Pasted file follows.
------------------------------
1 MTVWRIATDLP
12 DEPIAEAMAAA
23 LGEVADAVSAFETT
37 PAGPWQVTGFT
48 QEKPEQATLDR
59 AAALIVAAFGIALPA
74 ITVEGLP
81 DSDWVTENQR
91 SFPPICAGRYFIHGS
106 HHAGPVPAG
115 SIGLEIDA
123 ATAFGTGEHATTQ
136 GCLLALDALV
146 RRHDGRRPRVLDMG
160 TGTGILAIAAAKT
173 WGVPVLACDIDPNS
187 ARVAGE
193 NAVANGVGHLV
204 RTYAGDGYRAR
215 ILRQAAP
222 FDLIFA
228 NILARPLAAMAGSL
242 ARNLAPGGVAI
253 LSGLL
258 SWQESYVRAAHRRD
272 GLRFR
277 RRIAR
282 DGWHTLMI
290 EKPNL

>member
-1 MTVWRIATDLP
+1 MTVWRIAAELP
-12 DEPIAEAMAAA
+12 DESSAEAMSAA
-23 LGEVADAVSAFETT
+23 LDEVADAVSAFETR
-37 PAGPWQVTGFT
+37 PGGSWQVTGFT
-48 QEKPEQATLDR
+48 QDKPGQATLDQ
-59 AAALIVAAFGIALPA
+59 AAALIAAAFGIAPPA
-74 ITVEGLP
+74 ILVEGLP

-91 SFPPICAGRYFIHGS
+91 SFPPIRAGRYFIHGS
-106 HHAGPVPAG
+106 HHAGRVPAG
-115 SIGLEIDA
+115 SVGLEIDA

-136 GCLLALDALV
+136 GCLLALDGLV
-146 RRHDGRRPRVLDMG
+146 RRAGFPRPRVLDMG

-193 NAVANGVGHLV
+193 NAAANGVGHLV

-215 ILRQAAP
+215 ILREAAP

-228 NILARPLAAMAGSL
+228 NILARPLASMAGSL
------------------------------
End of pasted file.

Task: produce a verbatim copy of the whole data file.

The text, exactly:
1 MTVWRIATDLP
12 DEPIAEAMAAA
23 LGEVADAVSAFETT
37 PAGPWQVTGFT
48 QEKPEQATLDR
59 AAALIVAAFGIALPA
74 ITVEGLP
81 DSDWVTENQR
91 SFPPICAGRYFIHGS
106 HHAGPVPAG
115 SIGLEIDA
123 ATAFGTGEHATTQ
136 GCLLALDALV
146 RRHDGRRPRVLDMG
160 TGTGILAIAAAKT
173 WGVPVLACDIDPNS
187 ARVAGE
193 NAVANGVGHLV
204 RTYAGDGYRAR
215 ILRQAAP
222 FDLIFA
228 NILARPLAAMAGSL
242 ARNLAPGGVAI
253 LSGLL
258 SWQESYVRAAHRRD
272 GLRFR
277 RRIAR
282 DGWHTLMI
290 EKPNL

>member
-1 MTVWRIATDLP
+1 MTVWRIAAELP
-12 DEPIAEAMAAA
+12 DESSAEAMSAA
-23 LGEVADAVSAFETT
+23 LDEVADAVSAFETR
-37 PAGPWQVTGFT
+37 PGGSWQVTGFT
-48 QEKPEQATLDR
+48 QDKPGQATLDQ
-59 AAALIVAAFGIALPA
+59 AAALIAAAFGIAPPA
-74 ITVEGLP
+74 ILVEGLP

-91 SFPPICAGRYFIHGS
+91 SFPPIRAGRYFIHGS
-106 HHAGPVPAG
+106 HHAGRVPAG
-115 SIGLEIDA
+115 SVGLEIDA

-136 GCLLALDALV
+136 GCLLALDGLV
-146 RRHDGRRPRVLDMG
+146 RRAGFPRPRVLDMG

-193 NAVANGVGHLV
+193 NAAANGVGHLV

-215 ILRQAAP
+215 ILREAAP

-228 NILARPLAAMAGSL
+228 NILARPLASMAGSL